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Professor E. Gluckman, Eurocord, Hospital Saint Louis, 1 Avenue Claude Vellefaux, 75475 Paris cedex10, France. E-mail: email@example.com
Cord blood is an unlimited source of haematopoietic stem cells for allogeneic haematopoietic stem cell transplant. Since the first human cord blood transplant, cord blood banks have been established worldwide for collection and cryopreservation of cord blood for allogeneic haematopoietic stem cell transplant. More than 400 000 cord blood units are now available for international exchange. Results of unrelated allogeneic cord blood transplants in malignant and non-malignant diseases, in adults and children, show that, compared to human leucocyte antigen (HLA)-matched unrelated bone marrow transplant, cord blood has several advantages, including prompt availability of the transplant, decrease of graft-versus-host disease and better long-term immune recovery resulting in a similar long term survival. Several studies have shown that the number of cells is the most important factor for engraftment while some degree of HLA mismatches is acceptable. Progress is expected to facilitate engraftment and reduce transplant-related mortality and includes reduced intensity conditioning regimen, intra bone injection of cord blood cells and double cord blood transplants. In addition to haematopoietic stem cells, cord blood and placenta contain a high number of non-haematopoietic stem cells that explains the increasing interest of using cord blood for developing regenerative medicine.
Haematopoietic stem cell transplantation (HSCT) can be curative in a large variety of selected malignant and non-malignant diseases. Umbilical cord blood transplantation (UCBT) has extended the availability of allogeneic HSCT to patients who would not otherwise be eligible for this curative approach because of the lack of a human leucocyte antigen (HLA) identical bone marrow (BM) or granulocyte colony-stimulating factor mobilized peripheral blood haematopoietic stem cell (PBSC) donor. The first UCBT was performed in a patient with Fanconi Anaemia, in 1988, (Gluckman et al, 1989). This patient had a healthy HLA-identical sibling who was shown by prenatal testing to be unaffected by the disorder and to have a normal karyotype. Her cord blood was collected at birth, cryopreserved and, after thawing, used for transplantation. Currently, this patient is doing well with complete haematological donor chimaerism and complete recovery of his blood counts.
This first success opened the way to a new field in the domain of allogeneic HSCT as it showed that: a single unit of umbilical cord blood (UCB) contained enough haematopoietic stem cells to reconstitute definitely the host lympho-haematopoietic compartment; an UCB unit could be collected at birth without any harm to the new-born infant, and UCB haematopoietic stem cells could be cryopreserved and transplanted in a host after thawing without losing their repopulating capacity. Since then, our knowledge on the biological characteristics of UCB cells has increased, emphasizing the advantages of using UCB stem cells for transplantation.
Compared to other sources of haematopoietic stem cells, UCB has many theoretical advantages, due to the immaturity of newborn cells. UCB haematopoietic progenitors are enriched with primitive stem/progenitor cells able to produce in vivo long-term repopulating stem cells. The properties of UCB cells should compensate the relatively low number of cells contained in a single UCB unit and, through rapid expansion, reconstitute myeloablated patients. Despite the capacity for UCB cell expansion, clinical results showed that haematopoietic recovery was delayed after UCBT; engraftment was associated with the number of nucleated and CD34+ cells infused and the number of HLA differences (Gluckman et al, 1997, 2004; Wagner et al, 2002). As acute graft-versus-host disease (GVHD) is an early event after allogeneic bone marrow transplantation (BMT) and is partly triggered by cytokine release, it is reasonable to postulate that UCBT induces less frequent and less severe acute and chronic GVHD than adult HSCT which contain a higher number of activated T cells. These properties should lead to less stringent criteria for HLA donor-recipient selection. In comparison with other sources of allogeneic HSCT, UCB offers substantial logistic and clinical advantages such as: significantly faster availability of banked cryopreserved UCB units with patients receiving UCB transplantation in a median of 25–36 days earlier than those receiving BM (Barker et al, 2002); extension of the donor pool due to tolerance of 1–2 HLA mismatches out of six (higher HLA mismatched is associated with lower probability of engraftment); lower incidence and severity of GVHD; lower risk of transmitting infections by latent viruses; lack of donor attrition; lack of risk to the donor and, finally higher frequency of rare haplotypes compared to bone marrow donor registries, as it is easier to target ethnic minorities.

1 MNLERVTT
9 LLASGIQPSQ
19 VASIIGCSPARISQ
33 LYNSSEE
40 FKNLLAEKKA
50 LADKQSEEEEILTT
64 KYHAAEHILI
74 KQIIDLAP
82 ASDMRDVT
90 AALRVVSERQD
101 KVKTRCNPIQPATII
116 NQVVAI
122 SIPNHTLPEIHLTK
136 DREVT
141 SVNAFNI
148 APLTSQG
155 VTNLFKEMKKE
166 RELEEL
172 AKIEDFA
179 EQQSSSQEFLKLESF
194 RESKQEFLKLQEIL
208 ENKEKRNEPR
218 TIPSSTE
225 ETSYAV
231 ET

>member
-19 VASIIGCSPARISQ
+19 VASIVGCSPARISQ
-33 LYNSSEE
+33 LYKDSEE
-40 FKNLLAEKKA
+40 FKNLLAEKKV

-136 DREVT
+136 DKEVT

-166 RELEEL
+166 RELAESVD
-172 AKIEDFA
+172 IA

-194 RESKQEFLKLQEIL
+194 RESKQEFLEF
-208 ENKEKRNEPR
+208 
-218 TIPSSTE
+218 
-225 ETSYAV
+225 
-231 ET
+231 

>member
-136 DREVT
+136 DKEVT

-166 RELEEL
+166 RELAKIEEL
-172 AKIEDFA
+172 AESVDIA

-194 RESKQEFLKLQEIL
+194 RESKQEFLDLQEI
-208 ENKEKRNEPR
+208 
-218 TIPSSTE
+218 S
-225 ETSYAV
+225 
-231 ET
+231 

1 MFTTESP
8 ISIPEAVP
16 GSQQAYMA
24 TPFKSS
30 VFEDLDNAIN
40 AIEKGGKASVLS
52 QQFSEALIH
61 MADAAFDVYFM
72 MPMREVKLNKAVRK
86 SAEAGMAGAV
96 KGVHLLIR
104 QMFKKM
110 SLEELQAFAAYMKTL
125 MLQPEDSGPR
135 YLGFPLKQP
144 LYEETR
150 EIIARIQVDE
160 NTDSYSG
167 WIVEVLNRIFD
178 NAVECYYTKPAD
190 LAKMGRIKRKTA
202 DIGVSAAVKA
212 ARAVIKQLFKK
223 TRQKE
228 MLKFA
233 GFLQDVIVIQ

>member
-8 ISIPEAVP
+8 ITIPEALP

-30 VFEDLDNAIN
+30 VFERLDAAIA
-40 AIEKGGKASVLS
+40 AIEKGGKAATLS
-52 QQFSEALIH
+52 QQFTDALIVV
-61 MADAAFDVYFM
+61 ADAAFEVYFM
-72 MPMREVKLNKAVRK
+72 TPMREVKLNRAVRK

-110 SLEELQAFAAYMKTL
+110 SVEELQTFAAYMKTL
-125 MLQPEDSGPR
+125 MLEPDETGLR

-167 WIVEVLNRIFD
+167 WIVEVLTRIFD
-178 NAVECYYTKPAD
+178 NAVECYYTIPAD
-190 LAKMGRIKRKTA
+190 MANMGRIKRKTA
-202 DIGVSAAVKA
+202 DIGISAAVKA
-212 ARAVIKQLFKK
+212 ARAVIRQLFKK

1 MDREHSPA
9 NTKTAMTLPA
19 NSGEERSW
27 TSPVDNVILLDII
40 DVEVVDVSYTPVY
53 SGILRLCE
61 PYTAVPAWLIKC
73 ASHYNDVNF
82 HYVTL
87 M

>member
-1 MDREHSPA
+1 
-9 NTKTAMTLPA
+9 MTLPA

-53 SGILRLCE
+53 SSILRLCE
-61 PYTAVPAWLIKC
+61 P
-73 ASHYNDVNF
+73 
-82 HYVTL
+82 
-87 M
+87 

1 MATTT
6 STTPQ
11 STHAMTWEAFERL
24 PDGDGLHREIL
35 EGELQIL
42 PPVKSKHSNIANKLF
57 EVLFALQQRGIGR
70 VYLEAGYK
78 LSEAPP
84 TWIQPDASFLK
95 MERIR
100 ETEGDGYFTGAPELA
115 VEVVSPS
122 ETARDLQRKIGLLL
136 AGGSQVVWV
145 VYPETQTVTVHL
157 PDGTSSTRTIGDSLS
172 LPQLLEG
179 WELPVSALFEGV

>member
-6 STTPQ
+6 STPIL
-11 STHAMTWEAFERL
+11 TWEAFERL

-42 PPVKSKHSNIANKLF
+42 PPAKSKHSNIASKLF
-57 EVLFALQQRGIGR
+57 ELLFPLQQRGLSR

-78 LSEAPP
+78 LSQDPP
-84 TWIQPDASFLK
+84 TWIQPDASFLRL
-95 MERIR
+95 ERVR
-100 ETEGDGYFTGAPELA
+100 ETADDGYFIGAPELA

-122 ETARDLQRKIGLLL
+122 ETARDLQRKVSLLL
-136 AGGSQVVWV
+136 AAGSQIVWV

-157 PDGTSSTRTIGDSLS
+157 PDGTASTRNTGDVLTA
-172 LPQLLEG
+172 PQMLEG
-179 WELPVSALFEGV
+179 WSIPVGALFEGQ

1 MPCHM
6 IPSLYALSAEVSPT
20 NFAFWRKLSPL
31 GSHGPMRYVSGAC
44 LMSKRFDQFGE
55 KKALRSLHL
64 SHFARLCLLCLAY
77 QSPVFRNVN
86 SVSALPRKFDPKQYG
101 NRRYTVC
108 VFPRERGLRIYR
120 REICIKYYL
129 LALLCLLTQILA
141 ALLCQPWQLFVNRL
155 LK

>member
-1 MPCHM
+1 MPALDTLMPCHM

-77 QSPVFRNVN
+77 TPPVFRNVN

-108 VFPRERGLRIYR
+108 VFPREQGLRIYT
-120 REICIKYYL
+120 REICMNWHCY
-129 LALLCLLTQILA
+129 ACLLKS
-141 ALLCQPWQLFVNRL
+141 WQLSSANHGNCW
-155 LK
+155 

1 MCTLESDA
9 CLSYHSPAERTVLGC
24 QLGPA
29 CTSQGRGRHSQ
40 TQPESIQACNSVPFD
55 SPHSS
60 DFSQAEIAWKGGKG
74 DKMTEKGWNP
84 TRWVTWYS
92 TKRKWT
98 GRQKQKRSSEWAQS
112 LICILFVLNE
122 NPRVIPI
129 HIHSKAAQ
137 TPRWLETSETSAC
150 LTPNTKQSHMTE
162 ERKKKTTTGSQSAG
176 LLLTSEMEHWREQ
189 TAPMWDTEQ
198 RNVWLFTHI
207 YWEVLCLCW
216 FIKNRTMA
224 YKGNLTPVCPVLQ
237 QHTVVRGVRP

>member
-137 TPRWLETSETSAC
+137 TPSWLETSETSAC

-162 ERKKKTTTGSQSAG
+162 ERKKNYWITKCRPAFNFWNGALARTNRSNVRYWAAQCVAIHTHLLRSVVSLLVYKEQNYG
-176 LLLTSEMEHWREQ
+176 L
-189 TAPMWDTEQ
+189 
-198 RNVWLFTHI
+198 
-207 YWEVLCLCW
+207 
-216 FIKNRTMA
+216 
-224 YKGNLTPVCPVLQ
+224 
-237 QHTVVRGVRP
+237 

Milestones in the development of UCBT
1First HLA-identical sibling cord blood transplant in a patient with Fanconi Anaemia (Gluckman et al, 1989).
10Improvement of results mostly in adults by double cord blood transplants and non-myeloablative conditioning regimens (Hwang et al, 2007).
11Isolation of non-haematopoietic stem cells form cord blood as a first step for regenerative medicine (Kogler et al, 2004).
Development of cord blood banks (CBB)
Umbilical CBB have been established for related or unrelated UCBT. The progress in the field of UCBT has paralleled the huge interest in establishing and developing CBB worldwide. Today, more than 400 000 cord blood grafts are available in more than 50 CBB (http://www.bmdw.org and http://www.wmda.org). This development is due to the organization of international registries for outcome data collection, named Eurocord (http://www.eurocord.org) and the Center for International Blood and Marrow Transplant Research (CIBMTR; http://www.cibmtr.org), and of a CBB networks, named Netcord (http://www.netcord.org) and National Marrow Donor Program (NMDP; http://www.nmdp.org).